Let's give the Florida town some kudos because it was taking its lumps a few months ago: Jonathan Baltuch of MRI, a consultant for the city on this Wi-Fi rollout, writes in a guest column at Muniwireless.com that in the first six months of operation (as of Sept. 6, 2006), they saw 8,421 registered users or 77% of city households. The city has grown from an estimated 10,000 to 11,000 households during that period with annexations and developments, which tells you how fast towns grow these days. Update: I confirmed with Baltuch via email that the number of households is correct--the count of 8,421 represents at least one user in a household, not 8,421 individuals. They expect this could mean about double that number of individuals using the network, or at least in a home in which the network is being used, based on about two users per household in their survey.
They've logged 1.8m hours and seen over 500K sessions, transferring 10 terabytes of data, with an average session time of 3.55 hours. He's putting the money saved by residents at $3.7m per year based on an average fee previously paid of about $36 per month. (If you were paying $26.95 for AOL for dial-up, that's now dropped to $9.99, but I figure there's a lot of variation among dial-up and broadband monthly fees.)
These are pretty cool numbers because they support both Baltuch's case--the idea that free Wi-Fi paid for by a city could produce economic effects and high uptake--and the opposite. The opposite case being that there's such a pent-up demand for this that a combination of advertising-supported free service and paid monthly service at a rate below an average of $36 per month could have good uptake, too. Baltuch is absolutely correct that with predictions by EarthLink et al. of a 15-20% take rate of subscriptions in cities that will have Wi-Fi networks installed, seeing a six-month 77% take rate is fairly remarkable.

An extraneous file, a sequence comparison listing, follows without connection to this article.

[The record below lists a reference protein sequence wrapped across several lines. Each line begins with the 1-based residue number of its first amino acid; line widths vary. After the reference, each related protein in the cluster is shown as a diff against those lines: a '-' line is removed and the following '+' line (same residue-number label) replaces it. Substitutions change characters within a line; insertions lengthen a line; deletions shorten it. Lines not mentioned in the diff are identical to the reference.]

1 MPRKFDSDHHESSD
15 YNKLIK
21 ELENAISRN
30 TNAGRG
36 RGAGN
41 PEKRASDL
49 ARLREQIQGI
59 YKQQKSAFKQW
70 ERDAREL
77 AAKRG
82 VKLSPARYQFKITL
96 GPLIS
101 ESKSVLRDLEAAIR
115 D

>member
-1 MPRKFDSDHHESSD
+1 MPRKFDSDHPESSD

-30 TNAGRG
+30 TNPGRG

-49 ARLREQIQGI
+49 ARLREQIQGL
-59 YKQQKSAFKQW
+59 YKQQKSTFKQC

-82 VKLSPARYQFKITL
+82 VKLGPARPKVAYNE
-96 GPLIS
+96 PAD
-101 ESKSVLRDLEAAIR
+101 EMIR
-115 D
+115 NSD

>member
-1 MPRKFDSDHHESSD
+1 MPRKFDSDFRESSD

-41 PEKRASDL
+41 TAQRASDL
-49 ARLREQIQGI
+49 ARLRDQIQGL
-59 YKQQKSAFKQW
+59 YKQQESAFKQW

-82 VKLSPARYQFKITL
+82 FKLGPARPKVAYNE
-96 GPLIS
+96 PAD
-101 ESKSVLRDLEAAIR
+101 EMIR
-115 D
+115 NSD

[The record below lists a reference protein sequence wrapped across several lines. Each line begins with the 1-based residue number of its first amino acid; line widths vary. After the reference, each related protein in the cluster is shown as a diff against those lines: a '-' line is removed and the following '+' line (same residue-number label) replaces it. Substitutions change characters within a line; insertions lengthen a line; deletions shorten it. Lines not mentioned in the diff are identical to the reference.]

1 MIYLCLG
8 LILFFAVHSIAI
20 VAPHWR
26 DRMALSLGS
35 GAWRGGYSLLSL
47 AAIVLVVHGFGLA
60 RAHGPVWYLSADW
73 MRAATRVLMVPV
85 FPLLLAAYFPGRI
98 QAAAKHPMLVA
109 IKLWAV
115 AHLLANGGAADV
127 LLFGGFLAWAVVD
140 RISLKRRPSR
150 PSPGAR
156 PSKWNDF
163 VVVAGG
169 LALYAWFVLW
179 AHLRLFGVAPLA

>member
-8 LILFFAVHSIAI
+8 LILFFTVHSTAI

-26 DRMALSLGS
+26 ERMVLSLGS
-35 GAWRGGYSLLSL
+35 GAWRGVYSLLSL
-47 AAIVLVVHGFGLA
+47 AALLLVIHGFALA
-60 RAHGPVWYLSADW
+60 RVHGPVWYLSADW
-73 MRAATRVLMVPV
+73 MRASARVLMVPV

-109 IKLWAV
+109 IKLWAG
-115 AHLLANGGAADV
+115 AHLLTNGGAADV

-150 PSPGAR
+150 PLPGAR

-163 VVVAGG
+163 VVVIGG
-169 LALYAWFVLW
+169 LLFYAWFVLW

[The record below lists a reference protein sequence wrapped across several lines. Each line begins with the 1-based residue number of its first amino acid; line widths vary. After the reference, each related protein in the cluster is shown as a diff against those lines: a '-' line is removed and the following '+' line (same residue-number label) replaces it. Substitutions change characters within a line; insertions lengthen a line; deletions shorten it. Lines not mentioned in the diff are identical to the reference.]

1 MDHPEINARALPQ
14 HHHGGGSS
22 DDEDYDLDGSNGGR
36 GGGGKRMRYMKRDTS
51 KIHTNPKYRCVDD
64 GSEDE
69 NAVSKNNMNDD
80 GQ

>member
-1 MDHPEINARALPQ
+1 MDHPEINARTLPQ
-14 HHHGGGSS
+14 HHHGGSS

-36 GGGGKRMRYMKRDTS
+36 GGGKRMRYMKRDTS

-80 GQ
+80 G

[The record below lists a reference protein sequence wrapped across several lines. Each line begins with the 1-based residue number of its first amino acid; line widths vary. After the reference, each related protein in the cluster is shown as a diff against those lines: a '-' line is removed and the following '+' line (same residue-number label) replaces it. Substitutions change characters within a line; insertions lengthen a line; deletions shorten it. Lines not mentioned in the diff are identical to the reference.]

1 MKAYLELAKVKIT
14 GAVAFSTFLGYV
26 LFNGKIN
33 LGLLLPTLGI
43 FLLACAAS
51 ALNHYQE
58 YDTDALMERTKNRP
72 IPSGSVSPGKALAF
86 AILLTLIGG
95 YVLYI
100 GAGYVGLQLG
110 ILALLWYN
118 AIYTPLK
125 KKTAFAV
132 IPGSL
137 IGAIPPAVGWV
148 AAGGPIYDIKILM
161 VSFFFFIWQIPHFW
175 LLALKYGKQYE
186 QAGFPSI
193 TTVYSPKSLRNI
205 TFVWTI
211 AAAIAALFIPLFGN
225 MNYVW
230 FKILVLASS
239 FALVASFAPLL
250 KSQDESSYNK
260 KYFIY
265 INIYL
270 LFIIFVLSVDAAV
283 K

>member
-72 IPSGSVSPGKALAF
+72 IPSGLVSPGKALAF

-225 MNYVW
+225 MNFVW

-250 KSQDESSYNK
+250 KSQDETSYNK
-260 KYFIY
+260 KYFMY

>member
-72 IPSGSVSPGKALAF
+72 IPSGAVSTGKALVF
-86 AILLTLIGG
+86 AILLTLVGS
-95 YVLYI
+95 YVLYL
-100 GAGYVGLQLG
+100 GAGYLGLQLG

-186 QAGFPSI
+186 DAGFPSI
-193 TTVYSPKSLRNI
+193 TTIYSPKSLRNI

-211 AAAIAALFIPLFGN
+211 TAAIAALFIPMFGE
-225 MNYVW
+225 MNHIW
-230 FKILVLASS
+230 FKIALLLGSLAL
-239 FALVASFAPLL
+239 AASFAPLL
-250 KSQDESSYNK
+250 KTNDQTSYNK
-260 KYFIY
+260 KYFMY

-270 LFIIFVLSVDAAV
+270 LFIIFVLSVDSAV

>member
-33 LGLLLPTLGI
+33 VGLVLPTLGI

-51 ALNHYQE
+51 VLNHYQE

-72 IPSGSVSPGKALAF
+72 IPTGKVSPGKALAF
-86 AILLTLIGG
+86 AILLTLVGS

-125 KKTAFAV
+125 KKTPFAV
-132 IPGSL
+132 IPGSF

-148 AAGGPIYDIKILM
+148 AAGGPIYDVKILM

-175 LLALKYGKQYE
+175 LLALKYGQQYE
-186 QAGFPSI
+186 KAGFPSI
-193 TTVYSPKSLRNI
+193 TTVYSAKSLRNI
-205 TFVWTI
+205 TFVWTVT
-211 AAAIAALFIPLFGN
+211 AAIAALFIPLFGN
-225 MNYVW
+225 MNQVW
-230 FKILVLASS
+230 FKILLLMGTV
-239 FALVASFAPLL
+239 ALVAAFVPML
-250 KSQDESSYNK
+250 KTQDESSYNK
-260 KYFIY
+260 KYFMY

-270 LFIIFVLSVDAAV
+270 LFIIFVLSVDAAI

It may cause some rethink. The former mayor, Glenn Sangiovanni, talked months ago about how pretty much every dollar spend on Internet access in his city was leaving the city economy, and that by spending well under $3m, the city would be serving several different missions, including retaining dollars that would ostensibly be kept in town.